OPINION: Tourney before the tourney

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Tanner Castora

When it comes to college athletics, I swear the word I hear most is some form of the word “fair.” “These college athletes should be paid, it’s not fair!”

The college football playoff leaves out conference champions every year, it’s not fair!”

“The NCAA tournament has a field of 68 teams. It’s the best and fairest way to find a true champion!”

Well is it?

Let me be clear, I love March Madness. It is the best multi-week sporting event ever created, and I do believe it’s the best way to determine a champion in college basketball. That said, I know it’s not a perfect system.

Every single year — and I do mean every single year — some team that probably should have been in the tournament gets left out, which causes a huge uproar from the media. Most of the time, that team is one of the “little guys.”

Maybe the biggest knock on the NCAA tournament Committee over the years has been the way it has rewarded mediocrity over excellence. What exactly does that mean, you ask? Time and time again, the committee chose to put a very average “Power 5” school into the field of 68 over a mid-major school that had an excellent season.

Just two years ago, Vanderbilt was somehow named a nine-seed after posting an overall record of 19-15 and a conference record of just 10-8. That same year, Illinois State didn’t receive an invitation after finishing the season with an overall record of 27-6 and a conference record of 17-1.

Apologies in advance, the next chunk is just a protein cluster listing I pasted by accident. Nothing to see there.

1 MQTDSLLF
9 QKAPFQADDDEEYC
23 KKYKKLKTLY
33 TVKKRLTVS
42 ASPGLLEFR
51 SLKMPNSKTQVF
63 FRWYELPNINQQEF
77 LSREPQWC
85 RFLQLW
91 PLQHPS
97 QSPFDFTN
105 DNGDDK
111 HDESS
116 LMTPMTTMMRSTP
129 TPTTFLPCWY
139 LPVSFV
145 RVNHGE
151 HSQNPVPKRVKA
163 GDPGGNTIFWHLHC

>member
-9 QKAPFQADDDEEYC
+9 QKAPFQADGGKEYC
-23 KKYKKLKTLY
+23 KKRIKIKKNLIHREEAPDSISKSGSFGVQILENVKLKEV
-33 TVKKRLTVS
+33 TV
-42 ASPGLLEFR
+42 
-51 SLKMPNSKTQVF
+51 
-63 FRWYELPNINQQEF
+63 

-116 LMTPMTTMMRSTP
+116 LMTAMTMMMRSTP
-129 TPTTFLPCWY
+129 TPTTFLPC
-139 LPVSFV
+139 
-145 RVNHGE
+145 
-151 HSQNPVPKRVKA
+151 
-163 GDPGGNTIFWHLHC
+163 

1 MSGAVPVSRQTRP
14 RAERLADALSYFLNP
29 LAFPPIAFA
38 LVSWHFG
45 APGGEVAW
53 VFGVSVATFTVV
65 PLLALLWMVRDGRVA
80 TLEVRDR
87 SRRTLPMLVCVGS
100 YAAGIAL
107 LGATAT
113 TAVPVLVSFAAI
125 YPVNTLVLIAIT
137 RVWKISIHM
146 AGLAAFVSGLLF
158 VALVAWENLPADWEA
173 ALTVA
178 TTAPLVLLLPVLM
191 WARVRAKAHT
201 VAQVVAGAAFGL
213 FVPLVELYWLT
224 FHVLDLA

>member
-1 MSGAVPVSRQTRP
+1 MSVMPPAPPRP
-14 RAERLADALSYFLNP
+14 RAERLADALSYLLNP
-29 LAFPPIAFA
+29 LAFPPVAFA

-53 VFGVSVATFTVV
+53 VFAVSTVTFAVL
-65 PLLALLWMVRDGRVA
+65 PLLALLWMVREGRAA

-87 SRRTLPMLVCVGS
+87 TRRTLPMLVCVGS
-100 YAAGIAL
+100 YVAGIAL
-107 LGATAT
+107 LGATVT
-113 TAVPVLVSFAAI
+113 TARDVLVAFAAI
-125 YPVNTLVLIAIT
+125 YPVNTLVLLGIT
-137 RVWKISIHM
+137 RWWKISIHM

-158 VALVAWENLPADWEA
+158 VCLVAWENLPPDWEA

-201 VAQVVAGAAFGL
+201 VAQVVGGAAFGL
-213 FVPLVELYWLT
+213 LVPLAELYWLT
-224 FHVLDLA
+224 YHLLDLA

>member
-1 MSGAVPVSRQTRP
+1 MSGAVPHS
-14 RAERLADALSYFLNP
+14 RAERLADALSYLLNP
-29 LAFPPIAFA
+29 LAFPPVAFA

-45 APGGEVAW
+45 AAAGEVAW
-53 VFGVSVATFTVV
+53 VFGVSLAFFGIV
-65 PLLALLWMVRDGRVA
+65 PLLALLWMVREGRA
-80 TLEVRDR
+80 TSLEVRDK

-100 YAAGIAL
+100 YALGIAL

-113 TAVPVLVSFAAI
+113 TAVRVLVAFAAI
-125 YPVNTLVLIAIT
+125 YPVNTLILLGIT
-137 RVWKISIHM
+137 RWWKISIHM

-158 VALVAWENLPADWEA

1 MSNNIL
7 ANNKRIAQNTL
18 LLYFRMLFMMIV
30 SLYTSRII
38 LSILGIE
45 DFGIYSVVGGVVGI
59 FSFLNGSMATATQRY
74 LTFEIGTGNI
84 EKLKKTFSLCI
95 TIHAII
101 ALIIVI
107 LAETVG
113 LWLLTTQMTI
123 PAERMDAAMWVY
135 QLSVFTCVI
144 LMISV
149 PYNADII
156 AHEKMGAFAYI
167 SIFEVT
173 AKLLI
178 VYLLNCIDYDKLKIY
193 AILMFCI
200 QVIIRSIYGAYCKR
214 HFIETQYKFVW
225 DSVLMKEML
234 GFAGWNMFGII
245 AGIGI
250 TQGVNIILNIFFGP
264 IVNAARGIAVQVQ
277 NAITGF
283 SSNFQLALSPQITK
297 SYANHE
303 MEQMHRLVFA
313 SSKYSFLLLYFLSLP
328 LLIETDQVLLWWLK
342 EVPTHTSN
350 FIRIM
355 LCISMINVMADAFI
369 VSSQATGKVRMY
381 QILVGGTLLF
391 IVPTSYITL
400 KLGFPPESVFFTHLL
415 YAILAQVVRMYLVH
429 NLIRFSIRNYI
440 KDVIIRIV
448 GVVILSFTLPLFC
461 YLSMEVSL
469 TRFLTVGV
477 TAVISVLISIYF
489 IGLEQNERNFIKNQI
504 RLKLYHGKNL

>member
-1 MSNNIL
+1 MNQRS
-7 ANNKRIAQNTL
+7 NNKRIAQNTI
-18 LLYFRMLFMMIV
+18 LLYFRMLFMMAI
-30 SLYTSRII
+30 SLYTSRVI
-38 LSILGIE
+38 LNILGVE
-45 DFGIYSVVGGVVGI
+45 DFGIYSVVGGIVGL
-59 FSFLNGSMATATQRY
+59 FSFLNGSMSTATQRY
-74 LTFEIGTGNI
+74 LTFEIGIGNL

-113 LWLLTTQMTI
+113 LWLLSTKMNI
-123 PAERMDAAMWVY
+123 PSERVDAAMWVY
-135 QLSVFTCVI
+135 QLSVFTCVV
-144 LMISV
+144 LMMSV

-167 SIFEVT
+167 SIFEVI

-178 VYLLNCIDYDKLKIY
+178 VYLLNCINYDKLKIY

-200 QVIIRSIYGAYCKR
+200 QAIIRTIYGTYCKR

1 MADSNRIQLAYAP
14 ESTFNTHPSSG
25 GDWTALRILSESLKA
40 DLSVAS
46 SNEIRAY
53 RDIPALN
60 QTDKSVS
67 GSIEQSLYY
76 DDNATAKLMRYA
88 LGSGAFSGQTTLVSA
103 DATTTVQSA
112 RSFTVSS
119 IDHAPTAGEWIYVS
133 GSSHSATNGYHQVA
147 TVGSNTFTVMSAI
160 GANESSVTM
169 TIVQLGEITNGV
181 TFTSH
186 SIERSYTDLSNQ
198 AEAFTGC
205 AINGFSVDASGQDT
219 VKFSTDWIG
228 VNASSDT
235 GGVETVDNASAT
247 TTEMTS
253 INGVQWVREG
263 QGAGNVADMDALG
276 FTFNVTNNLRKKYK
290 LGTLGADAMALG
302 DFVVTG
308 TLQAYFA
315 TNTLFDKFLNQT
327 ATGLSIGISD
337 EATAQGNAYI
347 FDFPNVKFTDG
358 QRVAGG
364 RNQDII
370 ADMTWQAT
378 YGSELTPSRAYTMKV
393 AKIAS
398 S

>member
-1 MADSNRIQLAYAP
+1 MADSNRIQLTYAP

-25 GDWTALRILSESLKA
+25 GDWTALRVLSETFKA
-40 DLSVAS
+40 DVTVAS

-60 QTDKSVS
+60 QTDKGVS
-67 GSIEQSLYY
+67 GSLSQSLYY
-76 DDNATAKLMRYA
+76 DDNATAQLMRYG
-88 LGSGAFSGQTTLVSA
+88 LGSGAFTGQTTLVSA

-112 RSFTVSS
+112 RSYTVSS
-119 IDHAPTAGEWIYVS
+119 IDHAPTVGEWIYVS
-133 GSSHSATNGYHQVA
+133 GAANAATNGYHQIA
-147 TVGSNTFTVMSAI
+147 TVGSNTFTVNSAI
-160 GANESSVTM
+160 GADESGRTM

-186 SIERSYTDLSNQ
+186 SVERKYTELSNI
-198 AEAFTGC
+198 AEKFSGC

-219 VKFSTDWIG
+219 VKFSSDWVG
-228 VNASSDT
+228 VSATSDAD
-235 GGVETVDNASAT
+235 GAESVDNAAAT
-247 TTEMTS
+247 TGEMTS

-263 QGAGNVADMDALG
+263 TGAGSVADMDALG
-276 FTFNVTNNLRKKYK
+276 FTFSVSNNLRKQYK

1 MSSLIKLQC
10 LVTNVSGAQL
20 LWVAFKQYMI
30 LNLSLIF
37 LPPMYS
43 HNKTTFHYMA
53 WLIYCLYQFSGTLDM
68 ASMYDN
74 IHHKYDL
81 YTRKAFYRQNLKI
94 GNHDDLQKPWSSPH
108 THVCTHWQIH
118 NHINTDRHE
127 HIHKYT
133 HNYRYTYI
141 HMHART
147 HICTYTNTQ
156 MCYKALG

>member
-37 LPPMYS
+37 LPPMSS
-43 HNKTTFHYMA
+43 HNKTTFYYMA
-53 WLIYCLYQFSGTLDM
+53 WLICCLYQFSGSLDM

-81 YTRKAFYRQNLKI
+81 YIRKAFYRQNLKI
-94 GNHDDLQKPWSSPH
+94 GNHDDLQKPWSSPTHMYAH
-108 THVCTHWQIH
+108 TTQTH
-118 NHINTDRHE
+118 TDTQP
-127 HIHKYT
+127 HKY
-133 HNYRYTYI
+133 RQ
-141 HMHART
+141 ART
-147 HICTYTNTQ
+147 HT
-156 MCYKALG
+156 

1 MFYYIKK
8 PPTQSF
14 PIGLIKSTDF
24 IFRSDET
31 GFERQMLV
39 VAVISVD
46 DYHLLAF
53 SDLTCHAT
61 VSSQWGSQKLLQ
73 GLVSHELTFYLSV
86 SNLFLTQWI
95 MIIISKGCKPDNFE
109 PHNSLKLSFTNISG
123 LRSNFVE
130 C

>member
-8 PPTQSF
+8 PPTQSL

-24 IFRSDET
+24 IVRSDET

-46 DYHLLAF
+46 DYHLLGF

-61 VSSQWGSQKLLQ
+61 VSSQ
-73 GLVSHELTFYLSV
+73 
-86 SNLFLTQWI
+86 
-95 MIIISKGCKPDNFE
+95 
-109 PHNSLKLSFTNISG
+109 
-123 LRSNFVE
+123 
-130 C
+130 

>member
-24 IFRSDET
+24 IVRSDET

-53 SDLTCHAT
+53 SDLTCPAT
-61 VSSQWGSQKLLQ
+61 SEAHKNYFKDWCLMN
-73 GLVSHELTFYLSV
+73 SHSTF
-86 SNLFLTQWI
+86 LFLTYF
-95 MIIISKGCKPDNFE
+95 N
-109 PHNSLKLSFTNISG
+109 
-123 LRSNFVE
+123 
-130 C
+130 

Now, I know some of you will try to justify this by saying things like, “‘Power 5’ schools are simply superior to these fluky mid-major programs.” If you are one of those people, I raise you this.

Last year, Oklahoma State went 19-14, with its resume including a win over Florida State — a team that ended up advancing to the Elite Eight — and two wins over a Kansas team in the Final Four. Even with those three impressive wins, the Cowboys team was not invited to the tournament. But here’s the issue: the Oklahoma Sooners — the Cowboys’ hated rivals — were invited to the NCAA tournament after going 18-13. OK, what’s the big deal, you ask? Drum roll, please…

Oklahoma State defeated Oklahoma not once, but twice last year.

Excuse me?

The fact that these scenarios continue to happen time and time again is a clear indication that changes need to be made. Here’s my humble and simple suggestion: a mini tournament that takes place before the NCAA tournament. A tourney before the tourney, if you will.

Take the top eight “bubble teams,” and make a mini bracket. The games are played on back-to-back nights in Madison Square Garden with the final two teams standing earning the last two spots in the field of 68 as part of the “First Four” games.

Who the hell wouldn’t watch that? It’s more money for the NCAA and universities, more fun for the players and more entertainment for the fans. Now instead of debating Vanderbilt and Illinois State, it can be settled on the hardwood.

Fair enough?

Tanner Castora is a columnist. Contact him at [email protected].